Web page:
During the Hundred Years War era, noblemen captured in a battle were normally held for ransom. In such a case, who got to keep the prisoner, provide him lodgings, and receive the ransom? Was it the soldiers who captured him? The lord which the soldiers served? Or the sovereign which the lord served?
A prisoner captured in battle belongs to the "state" of the soldiers who captured him. In theory, that would be the king of England or France.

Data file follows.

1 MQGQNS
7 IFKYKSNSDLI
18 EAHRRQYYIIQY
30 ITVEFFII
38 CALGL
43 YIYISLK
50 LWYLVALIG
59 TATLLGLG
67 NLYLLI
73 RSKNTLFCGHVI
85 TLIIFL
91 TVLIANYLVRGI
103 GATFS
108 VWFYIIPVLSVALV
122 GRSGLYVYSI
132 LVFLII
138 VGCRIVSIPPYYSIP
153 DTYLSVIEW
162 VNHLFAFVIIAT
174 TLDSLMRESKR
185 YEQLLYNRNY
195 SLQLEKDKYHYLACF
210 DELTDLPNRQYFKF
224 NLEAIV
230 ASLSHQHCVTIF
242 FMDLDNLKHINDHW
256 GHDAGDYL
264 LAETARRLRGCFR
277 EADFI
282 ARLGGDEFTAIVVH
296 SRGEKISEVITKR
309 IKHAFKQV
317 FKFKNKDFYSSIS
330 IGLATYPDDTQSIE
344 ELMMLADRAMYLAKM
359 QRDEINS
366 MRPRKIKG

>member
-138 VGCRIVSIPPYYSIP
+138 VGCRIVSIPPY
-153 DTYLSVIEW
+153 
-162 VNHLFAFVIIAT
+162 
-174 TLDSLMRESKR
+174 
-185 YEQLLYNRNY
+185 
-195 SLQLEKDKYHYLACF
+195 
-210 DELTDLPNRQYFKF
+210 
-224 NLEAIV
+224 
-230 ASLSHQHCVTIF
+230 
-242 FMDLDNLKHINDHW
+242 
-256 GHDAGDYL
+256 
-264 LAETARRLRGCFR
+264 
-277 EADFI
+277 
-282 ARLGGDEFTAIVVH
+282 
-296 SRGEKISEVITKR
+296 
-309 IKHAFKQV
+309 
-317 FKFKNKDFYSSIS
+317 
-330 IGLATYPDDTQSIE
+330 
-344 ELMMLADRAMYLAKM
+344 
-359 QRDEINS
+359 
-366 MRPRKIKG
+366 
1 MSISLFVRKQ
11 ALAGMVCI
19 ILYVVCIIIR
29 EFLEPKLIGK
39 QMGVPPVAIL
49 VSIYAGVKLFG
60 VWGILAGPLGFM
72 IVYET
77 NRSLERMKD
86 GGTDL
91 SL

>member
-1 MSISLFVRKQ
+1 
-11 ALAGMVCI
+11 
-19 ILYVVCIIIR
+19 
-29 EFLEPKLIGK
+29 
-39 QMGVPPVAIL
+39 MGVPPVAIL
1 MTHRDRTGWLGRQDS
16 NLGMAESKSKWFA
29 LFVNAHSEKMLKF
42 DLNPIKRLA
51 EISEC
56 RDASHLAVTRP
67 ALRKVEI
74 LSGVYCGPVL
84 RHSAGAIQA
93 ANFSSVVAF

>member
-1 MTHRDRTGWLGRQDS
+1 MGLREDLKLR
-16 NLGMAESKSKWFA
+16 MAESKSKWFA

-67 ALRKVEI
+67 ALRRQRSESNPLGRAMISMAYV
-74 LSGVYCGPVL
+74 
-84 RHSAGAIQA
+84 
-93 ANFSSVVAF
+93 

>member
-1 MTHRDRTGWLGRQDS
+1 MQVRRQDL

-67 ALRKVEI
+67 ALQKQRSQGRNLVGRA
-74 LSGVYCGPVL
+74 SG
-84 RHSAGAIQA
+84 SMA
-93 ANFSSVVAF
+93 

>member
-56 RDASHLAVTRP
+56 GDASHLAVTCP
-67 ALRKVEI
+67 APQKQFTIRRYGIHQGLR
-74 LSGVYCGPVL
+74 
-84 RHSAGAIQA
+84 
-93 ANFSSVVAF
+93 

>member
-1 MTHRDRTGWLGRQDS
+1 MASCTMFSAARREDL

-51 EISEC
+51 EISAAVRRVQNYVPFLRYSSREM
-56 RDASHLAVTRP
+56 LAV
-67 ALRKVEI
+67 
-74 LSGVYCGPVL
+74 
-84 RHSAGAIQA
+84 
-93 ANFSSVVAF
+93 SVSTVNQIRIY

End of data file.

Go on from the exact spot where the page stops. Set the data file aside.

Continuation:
Now it is possible that with at least some high ranking nobles, the king of England or France would let the capturer keep the prisoner. But this would be a form of "delegation," not a usual practice.
But common soldiers wouldn't keep the prisoner. They'd hand him up the "chain of command" to an officer, their lord, and ultimately the king.